Magazine article The American Prospect

The Web of Celebrity

Magazine article The American Prospect

The Web of Celebrity

Article excerpt

In August, Cindy Margolis kicked off The Cindy Margolis Show, a variety show taped in Miami,s South Beach for Eyemark Entertainment, CBS's syndication wing. Margolis is a thirty-something former Cal State Northridge business student-turned-model who distinguished herself from other former business students-turned-models in the mid-1990s not so much through her appearances on greeting cards or as a "Barker's Beauty" on The Price is Right or a nipple-gunning "fembot" in Austin Powers as by launching an Internet site, CindyMargolis.com, featuring photos of her friendly, curvy self. She became, according to Guinness World Records 2000, the Most Downloaded Woman in the world. She has her own calendar, has made guest appearances on sitcoms and Hollywood Squares and Politically Incorrect with Bill Maher, has chatted with David Letterman and Roseanne, and has hosted a series of specials on cable's E! channel; she was one of People magazine's 50 Most Beautiful People in 1998, Details magazine's Sexiest Woman of the Year in 1999, and one of Forbes magazine's Top 100 Celebrities in 1999 and 2000. Soon, believe it or not, in addition to her TV show, she will be a featured attraction in Ripley's Believe It or Not! museums.

Margolis's nearest male counterpart is unquestionably Mahir Cagri, the 37-year-old Turkish accordionist/journalist whose goofy Web page became a sudden sensation last November. The site featured photos of the mustachioed Cagri in a teeny bathing suit and playing ping-pong and with his accordion. It offered a lovely "I Kiss You!!!!!" welcome, along with frank proclamations such as "I like sex" and charming made-up words such as "invitate" and "musicenstrumans." Within days of his posting, kitsch-and-irony mavens the world over were e-mailing each other about the site. By the second day, 500,000 had visited, and over the following months, page views ran into the millions. As Cagri himself put it later on his Web page, it was like "having something fall on your head while walking through."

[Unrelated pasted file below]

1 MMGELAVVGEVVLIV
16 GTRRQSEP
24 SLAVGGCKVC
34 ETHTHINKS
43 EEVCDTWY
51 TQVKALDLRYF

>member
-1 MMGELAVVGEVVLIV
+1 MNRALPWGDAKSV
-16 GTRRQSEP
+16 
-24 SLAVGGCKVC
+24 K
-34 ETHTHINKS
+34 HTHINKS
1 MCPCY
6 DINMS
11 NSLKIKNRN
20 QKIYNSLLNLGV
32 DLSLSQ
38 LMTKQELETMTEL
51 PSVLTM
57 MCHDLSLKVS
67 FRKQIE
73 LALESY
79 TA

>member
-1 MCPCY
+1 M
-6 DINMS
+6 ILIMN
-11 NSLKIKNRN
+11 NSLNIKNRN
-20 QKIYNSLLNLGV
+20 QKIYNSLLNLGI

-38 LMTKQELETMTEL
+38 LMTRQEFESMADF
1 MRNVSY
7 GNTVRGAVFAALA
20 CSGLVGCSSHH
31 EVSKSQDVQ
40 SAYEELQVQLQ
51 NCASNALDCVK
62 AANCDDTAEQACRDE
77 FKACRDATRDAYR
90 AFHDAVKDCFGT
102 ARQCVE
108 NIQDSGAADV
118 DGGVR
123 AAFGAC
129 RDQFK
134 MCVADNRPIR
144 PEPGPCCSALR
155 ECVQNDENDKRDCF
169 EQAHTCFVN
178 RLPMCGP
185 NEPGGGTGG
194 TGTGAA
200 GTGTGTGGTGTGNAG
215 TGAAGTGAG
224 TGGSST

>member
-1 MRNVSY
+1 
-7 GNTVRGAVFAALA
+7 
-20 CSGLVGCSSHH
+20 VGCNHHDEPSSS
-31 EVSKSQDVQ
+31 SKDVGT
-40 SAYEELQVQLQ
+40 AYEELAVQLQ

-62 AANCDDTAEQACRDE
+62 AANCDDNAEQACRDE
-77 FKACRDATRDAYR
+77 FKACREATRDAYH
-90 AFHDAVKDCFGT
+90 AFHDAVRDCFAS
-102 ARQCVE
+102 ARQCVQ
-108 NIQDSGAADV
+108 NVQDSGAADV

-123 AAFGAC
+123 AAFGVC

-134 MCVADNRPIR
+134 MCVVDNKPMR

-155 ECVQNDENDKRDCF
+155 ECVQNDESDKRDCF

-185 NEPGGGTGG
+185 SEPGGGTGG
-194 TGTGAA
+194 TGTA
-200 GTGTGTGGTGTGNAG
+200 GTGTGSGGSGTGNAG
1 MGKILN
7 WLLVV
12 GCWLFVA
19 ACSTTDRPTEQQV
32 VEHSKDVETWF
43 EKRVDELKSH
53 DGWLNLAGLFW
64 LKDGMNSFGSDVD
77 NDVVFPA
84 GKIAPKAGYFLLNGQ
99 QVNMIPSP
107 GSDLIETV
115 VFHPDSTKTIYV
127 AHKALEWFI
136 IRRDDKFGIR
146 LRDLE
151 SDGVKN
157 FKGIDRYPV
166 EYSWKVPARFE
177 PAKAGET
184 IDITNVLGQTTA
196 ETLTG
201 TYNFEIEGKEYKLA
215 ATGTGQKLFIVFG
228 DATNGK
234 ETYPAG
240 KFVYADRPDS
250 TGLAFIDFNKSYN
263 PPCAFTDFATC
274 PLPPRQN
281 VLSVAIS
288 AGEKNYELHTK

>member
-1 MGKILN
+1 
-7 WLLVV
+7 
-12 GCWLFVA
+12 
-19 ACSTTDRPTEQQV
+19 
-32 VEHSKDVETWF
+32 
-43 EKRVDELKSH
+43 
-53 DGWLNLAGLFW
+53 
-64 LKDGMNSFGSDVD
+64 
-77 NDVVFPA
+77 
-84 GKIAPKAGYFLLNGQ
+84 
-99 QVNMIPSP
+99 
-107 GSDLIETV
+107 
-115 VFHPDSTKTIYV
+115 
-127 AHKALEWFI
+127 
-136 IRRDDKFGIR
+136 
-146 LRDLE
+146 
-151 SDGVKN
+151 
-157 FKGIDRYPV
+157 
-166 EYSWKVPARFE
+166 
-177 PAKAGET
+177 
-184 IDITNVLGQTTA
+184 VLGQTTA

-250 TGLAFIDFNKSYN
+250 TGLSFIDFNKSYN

It turned out that much of the funniest and most endearing stuff--the lines about liking sex and liking to take "foto-camera (animals, towns, nice nude models and peoples)"--was added to his site by a Turkish hacker, but by the time that news broke, Mahir Cagri was already a celebrity. An Internet company called eTour brought him on a U.S. tour. At his San Francisco debut, Janelle Brown reported in Salon, he was "surrounded by TV cameras and flashing lights and flanked by eTour P.R. people," and mobbed by a crowd of people "screaming and pushing forward and acting like a bunch of teenage girls at a Backstreet Boys concert" By now, he too has appeared on Roseanne's and Letterman's shows and Comedy Central's Daily Show. He's been profiled in People, Time, USA TODAY, and Entertainment Weekly. He was number 100 on Forbes's list of the 100 most influential people in the entertainment industry, and has reportedly received personal e-mails from Bills Clinton and Gates. Like any good celebrity, he is working on a film deal and has announced plans to use his fame to promote World Peace and help The Children.

Cagri and Margolis are two of a handful of Internet-produced celebrities, most of them still at about the same low-grade, could-end-any-second level of fame. They join people such as Matt Drudge (who made his name through online Winchellesque journalism and from there became a small-time radio and television personality and sometime pundit), Jennifer Ringley (a pioneer in online exhibitionism whose JenniCAM displays her everyday life nonstop on the Internet, and who was recently featured in Entertainment Weekly's 10th anniversary issue), Breakup Girl (an animated dating-advice superheroine, anointed as "a star on the Net" by The New York Times, who now has her own show on Oxygen and whose alter ego and co-creator, Lynn Harris, has appeared on talk shows galore), bands like the duo Fisher (whose "I Will Love You" became the most downloaded pop/rock song on MP3. …

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